Lotto syndicate wins appeal over sharing £1.57m prize

 

FOUR MEMBERS of a winning Lotto syndicate have succeeded in their Supreme Court appeal against an order that another man is entitled to a one-fifth share of their £1.57 million prize.

The decision means Martin Horan, Carragown, Bohola, Castlebar, Co Mayo, is not entitled to a one-fifth share of the winning Lotto draw which was held on January 6th, 2001, when the jackpot was £1,577,578.

Mr Horan was also ordered to pay the legal costs of the case, which could be as much as €500,000. Mr Horan said nothing as he left the court by a side entrance to avoid the media.

His solicitor, Evan O'Dwyer, also declined to comment. "This is a day for the victor," Mr O'Dwyer stated.

The winners, meanwhile, left the Four Courts smiling. They said they were "delighted" and "glad it's all over".

Mr Horan brought his High Court proceedings alleging he was excluded from the winning syndicate by four members of it - Frank O'Reilly, a publican, O'Reilly's pub, Ballyvary, Castlebar; Mayo, Michael McHale, a farmer, Curranee, Ballyvary; John Joyce, a taxi driver, Keelogue, Ballyvary, and Séamus O'Brien also a taxi driver, Ballyvary.

In December 2004, the High Court ruled Mr Horan was entitled to a one-fifth share based on an oral agreement entered into in early 1999 by the five.

The High Court also found that Mr O'Brien, the organiser of the syndicate, had "carried" the arrears that had built up from Mr Horan until October 2000.

Under the agreement each syndicate member was to contribute £3 weekly which meant £7.50 would be invested in each of the twice-a-week draws. In their appeal, the four had argued that Mr Horan was removed from the syndicate in October 2000, months before the win, because he was in arrears and had also allegedly told the syndicate organiser, Mr O'Brien, to "f*** off" when approached in a bar asking him to pay arrears.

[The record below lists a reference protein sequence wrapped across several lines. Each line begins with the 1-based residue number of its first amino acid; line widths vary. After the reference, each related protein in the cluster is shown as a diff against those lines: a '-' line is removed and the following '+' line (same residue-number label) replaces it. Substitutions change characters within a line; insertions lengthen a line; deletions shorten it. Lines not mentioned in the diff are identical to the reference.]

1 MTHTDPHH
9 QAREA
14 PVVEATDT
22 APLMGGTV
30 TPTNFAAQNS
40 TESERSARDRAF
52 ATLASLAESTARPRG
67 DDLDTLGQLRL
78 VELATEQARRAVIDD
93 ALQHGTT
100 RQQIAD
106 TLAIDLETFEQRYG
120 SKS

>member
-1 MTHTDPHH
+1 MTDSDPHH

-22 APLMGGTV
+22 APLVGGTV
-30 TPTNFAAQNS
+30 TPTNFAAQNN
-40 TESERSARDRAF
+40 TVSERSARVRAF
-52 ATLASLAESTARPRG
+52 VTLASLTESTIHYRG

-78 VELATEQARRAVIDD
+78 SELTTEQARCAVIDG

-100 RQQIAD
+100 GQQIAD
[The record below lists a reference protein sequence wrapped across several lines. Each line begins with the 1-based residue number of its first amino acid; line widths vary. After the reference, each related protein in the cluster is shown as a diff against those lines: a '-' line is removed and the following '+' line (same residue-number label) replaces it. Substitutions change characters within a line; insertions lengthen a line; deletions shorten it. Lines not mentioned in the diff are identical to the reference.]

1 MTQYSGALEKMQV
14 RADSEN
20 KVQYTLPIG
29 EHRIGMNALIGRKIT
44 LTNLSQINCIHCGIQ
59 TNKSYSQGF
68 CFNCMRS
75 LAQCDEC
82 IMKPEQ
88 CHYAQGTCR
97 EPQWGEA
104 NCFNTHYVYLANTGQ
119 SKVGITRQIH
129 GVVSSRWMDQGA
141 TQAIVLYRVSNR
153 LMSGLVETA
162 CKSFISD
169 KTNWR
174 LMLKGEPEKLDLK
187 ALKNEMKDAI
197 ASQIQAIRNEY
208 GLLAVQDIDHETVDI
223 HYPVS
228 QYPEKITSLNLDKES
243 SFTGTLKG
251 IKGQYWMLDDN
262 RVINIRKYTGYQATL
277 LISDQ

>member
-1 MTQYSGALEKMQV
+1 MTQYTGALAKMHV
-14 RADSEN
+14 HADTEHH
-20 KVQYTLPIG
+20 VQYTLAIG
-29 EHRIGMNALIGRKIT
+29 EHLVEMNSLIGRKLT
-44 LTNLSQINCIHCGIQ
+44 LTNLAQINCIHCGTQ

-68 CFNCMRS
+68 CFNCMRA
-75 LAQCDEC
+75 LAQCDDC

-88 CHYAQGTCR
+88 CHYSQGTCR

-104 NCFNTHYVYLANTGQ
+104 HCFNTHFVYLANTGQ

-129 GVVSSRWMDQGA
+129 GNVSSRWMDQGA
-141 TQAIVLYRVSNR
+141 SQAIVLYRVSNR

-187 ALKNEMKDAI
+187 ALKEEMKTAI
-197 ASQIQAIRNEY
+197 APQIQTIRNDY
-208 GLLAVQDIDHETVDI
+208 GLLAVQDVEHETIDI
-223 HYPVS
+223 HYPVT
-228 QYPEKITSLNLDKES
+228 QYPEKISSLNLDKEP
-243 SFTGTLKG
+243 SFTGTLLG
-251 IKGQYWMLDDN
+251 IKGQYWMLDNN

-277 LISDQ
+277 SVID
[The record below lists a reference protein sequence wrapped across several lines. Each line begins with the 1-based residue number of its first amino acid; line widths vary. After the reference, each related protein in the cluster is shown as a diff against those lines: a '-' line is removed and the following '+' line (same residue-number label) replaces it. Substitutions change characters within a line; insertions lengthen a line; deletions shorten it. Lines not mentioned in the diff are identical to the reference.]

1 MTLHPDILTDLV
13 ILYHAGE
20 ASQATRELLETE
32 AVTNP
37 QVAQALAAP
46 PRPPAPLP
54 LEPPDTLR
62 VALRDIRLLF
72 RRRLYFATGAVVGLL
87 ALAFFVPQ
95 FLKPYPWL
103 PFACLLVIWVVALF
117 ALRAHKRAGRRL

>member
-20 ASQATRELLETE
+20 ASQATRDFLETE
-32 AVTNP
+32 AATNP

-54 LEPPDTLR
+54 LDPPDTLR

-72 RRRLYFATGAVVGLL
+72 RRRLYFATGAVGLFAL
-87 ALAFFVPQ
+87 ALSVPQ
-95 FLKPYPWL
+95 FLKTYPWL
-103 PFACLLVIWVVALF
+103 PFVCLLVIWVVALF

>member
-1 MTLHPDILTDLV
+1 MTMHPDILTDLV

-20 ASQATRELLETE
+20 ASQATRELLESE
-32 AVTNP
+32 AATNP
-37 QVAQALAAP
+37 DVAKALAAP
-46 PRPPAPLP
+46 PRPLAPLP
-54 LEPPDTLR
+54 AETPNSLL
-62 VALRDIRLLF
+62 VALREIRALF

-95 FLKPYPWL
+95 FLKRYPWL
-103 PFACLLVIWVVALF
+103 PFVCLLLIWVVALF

Mr Horan had denied he had made such comments to Mr O'Brien, claimed he had always paid in lump sums in arrears and had never been removed from the syndicate.

Mr Justice Nial Fennelly, giving the decision of the three-judge court, said it did not seem there was any doubt, under the original agreement, that each member was to pay his contribution twice weekly to the organiser Mr O'Brien. It was not part of the agreement that individual members could pay in arrears and still remain a member, the judge said.

If that was so, Mr O'Brien would have to have paid for the tickets for all members out of his own pocket.

Mr O'Brien, as organiser, was not under any legal obligation to Mr Horan to continue to purchase tickets for him.

The fact only £6 was invested in the winning draw, rather than £7.50, which would have been required had Mr Horan been in it, strongly indicated Mr O'Brien bought tickets for four and not five members of the syndicate, the judge said.

Mr Justice Hugh Geoghegan and Mr Justice Joseph Finnegan agreed.